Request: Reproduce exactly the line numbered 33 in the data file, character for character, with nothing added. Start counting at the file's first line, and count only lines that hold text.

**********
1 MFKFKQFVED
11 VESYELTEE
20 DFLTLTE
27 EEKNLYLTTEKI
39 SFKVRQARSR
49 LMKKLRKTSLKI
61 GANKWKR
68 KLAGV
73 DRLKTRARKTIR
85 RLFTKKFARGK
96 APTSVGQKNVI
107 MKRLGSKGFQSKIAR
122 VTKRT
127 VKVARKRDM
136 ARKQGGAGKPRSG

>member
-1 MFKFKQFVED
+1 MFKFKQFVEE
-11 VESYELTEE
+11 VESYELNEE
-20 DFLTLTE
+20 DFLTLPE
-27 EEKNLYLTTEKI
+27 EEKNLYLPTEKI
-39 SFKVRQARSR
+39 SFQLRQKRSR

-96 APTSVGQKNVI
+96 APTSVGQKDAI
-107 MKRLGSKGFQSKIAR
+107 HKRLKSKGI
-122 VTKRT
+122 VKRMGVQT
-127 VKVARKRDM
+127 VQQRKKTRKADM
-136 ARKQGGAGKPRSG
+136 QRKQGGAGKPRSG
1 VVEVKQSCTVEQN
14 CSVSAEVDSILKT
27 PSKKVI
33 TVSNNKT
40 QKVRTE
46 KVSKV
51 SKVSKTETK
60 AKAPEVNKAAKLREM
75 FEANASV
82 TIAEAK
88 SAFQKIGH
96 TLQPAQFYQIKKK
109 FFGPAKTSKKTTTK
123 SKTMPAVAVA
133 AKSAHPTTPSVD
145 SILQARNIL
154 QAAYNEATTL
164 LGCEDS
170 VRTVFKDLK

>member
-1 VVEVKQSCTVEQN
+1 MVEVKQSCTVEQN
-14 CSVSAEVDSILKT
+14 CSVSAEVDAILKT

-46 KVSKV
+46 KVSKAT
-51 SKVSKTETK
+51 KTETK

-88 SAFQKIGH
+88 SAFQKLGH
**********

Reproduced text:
-127 VKVARKRDM